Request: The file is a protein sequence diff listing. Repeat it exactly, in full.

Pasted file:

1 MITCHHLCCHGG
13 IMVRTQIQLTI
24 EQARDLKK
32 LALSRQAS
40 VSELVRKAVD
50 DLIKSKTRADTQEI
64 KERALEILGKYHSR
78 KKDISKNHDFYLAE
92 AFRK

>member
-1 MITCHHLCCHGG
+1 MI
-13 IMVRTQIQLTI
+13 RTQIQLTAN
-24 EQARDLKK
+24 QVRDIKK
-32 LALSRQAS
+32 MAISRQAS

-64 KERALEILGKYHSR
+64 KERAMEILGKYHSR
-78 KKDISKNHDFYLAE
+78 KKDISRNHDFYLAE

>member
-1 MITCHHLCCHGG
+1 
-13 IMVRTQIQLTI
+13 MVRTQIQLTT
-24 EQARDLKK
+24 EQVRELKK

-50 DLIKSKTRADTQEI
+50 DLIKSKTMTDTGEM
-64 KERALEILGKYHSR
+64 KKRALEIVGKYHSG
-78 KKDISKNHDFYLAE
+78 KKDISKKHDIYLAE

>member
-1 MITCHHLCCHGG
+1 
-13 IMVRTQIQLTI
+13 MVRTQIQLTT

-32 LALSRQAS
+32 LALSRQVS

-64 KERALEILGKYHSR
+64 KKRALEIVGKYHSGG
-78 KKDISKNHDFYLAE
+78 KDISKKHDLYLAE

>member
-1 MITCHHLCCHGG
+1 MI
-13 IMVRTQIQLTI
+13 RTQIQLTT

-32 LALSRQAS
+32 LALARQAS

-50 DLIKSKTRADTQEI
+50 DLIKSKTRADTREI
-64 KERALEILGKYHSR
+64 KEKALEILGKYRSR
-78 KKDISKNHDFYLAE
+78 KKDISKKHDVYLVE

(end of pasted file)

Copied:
1 MITCHHLCCHGG
13 IMVRTQIQLTI
24 EQARDLKK
32 LALSRQAS
40 VSELVRKAVD
50 DLIKSKTRADTQEI
64 KERALEILGKYHSR
78 KKDISKNHDFYLAE
92 AFRK

>member
-1 MITCHHLCCHGG
+1 MI
-13 IMVRTQIQLTI
+13 RTQIQLTAN
-24 EQARDLKK
+24 QVRDIKK
-32 LALSRQAS
+32 MAISRQAS

-64 KERALEILGKYHSR
+64 KERAMEILGKYHSR
-78 KKDISKNHDFYLAE
+78 KKDISRNHDFYLAE

>member
-1 MITCHHLCCHGG
+1 
-13 IMVRTQIQLTI
+13 MVRTQIQLTT
-24 EQARDLKK
+24 EQVRELKK

-50 DLIKSKTRADTQEI
+50 DLIKSKTMTDTGEM
-64 KERALEILGKYHSR
+64 KKRALEIVGKYHSG
-78 KKDISKNHDFYLAE
+78 KKDISKKHDIYLAE

>member
-1 MITCHHLCCHGG
+1 
-13 IMVRTQIQLTI
+13 MVRTQIQLTT

-32 LALSRQAS
+32 LALSRQVS

-64 KERALEILGKYHSR
+64 KKRALEIVGKYHSGG
-78 KKDISKNHDFYLAE
+78 KDISKKHDLYLAE

>member
-1 MITCHHLCCHGG
+1 MI
-13 IMVRTQIQLTI
+13 RTQIQLTT

-32 LALSRQAS
+32 LALARQAS

-50 DLIKSKTRADTQEI
+50 DLIKSKTRADTREI
-64 KERALEILGKYHSR
+64 KEKALEILGKYRSR
-78 KKDISKNHDFYLAE
+78 KKDISKKHDVYLVE